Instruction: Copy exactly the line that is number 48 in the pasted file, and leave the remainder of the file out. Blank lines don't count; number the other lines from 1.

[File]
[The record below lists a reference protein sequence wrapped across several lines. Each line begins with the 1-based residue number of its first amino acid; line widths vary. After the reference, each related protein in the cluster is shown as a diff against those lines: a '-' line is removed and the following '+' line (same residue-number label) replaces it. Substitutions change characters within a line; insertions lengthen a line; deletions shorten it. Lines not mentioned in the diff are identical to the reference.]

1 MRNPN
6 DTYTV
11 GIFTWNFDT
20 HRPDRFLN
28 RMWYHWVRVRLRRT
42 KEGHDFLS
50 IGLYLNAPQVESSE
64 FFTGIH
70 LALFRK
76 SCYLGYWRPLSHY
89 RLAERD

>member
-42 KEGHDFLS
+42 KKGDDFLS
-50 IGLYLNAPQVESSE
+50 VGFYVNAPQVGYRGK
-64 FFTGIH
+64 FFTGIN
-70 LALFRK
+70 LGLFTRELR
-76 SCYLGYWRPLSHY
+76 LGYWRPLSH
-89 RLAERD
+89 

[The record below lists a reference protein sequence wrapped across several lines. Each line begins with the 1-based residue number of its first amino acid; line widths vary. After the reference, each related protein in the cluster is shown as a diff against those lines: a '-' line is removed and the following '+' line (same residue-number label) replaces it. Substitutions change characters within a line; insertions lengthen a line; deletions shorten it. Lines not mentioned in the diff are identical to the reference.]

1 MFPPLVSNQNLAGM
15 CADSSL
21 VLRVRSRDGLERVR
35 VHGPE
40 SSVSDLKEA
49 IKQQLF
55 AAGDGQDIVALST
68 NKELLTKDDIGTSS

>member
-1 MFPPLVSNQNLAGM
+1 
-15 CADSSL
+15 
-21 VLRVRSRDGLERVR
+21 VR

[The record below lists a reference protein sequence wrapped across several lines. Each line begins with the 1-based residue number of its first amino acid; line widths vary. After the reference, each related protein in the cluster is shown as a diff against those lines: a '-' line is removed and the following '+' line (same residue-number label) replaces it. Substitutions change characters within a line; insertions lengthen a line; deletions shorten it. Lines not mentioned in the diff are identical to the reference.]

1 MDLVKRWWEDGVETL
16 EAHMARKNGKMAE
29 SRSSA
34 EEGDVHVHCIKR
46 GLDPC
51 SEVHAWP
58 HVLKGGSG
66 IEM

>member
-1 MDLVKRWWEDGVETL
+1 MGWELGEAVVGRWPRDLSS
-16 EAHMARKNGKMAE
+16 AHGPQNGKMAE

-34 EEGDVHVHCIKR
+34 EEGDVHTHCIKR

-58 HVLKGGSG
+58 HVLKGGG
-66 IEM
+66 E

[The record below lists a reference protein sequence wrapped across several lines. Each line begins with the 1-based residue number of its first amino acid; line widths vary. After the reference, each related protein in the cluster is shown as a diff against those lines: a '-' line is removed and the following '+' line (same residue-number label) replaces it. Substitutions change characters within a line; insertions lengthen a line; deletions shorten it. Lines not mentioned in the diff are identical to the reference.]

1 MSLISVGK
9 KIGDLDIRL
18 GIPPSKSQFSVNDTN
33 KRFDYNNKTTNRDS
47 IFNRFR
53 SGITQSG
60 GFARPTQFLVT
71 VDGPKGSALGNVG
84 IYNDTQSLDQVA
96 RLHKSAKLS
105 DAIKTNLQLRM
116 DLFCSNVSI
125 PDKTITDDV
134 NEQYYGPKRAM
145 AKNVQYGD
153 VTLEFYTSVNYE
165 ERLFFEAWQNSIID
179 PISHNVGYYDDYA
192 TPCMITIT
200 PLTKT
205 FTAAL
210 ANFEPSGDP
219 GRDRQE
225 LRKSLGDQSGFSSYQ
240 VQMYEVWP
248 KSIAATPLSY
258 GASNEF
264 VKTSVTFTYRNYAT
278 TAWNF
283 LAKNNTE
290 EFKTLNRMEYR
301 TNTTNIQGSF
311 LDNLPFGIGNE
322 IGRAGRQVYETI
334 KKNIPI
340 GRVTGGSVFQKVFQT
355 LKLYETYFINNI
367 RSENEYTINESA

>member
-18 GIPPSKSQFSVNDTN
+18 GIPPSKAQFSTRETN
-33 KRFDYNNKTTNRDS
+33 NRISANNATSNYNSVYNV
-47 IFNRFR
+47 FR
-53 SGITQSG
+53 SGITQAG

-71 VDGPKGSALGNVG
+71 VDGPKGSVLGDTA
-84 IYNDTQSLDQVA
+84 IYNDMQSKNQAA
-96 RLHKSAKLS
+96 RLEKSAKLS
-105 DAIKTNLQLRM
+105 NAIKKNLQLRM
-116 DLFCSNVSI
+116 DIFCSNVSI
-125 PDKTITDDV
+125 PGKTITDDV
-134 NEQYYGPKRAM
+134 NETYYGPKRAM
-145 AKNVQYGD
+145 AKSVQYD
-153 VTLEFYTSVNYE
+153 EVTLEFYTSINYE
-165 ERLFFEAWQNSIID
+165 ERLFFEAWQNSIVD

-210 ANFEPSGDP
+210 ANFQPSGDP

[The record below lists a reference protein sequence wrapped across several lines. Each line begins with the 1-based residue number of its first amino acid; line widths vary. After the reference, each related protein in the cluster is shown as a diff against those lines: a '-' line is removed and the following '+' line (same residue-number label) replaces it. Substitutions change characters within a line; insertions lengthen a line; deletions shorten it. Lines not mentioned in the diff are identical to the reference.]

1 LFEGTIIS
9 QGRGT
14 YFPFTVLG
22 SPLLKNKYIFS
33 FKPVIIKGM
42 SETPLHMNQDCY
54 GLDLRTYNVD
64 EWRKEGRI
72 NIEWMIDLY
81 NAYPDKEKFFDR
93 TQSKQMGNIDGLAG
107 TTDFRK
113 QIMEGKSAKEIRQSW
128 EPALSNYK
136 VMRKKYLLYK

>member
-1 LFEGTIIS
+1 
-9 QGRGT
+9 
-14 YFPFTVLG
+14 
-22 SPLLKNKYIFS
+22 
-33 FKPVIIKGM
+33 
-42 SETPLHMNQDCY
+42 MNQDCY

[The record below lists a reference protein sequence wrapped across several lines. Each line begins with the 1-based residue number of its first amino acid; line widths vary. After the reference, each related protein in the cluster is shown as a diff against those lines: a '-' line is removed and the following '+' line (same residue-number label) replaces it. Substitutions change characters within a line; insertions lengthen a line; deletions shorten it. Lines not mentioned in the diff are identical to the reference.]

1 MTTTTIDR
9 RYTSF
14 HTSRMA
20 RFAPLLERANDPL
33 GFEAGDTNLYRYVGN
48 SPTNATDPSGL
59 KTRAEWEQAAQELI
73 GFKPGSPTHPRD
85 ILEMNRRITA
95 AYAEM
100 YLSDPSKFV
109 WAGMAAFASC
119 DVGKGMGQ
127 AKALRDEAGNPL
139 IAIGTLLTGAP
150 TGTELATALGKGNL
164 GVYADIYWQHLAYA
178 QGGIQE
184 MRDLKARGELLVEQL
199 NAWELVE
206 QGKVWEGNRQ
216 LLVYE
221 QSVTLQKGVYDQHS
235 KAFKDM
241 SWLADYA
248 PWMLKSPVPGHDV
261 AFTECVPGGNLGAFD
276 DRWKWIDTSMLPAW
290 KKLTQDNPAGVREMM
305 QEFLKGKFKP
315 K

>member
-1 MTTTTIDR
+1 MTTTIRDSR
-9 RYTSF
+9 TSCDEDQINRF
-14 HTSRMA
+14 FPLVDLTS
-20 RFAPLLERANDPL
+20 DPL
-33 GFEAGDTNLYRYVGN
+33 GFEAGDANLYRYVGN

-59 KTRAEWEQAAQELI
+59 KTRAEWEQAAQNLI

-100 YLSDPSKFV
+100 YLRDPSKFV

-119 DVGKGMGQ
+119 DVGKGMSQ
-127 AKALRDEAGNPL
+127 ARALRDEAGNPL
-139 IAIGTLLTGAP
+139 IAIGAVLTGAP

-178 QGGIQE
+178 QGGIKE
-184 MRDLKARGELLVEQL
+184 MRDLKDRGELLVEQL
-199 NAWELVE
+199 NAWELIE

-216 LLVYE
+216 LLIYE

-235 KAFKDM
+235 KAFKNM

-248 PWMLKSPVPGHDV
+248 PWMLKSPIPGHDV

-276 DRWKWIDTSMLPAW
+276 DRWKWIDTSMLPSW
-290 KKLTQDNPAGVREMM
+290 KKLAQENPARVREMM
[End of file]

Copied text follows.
51 SEVHAWP